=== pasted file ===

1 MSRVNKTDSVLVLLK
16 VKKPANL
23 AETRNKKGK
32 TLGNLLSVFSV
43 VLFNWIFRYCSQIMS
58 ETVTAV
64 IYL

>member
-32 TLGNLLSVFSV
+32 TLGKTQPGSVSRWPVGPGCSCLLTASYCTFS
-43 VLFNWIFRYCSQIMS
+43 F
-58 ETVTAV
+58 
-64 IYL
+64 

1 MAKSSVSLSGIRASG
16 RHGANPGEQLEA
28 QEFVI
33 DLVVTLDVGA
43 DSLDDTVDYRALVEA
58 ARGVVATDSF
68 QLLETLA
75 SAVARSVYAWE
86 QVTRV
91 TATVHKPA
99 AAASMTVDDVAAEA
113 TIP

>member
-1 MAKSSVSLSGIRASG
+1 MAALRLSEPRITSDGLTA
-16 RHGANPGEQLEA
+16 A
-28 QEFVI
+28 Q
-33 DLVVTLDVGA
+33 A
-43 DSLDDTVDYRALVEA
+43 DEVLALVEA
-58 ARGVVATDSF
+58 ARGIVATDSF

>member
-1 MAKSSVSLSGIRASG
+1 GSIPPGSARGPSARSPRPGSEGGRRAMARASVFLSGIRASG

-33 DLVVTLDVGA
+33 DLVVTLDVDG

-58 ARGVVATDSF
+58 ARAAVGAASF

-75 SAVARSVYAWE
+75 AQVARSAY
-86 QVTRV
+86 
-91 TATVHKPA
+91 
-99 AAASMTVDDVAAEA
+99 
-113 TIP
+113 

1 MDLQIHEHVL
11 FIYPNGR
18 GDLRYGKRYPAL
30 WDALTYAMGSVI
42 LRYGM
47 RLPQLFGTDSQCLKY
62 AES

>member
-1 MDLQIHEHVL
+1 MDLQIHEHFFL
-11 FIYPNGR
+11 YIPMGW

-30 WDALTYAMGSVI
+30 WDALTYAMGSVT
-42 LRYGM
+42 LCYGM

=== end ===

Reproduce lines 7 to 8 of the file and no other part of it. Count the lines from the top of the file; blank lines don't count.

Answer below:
64 IYL

>member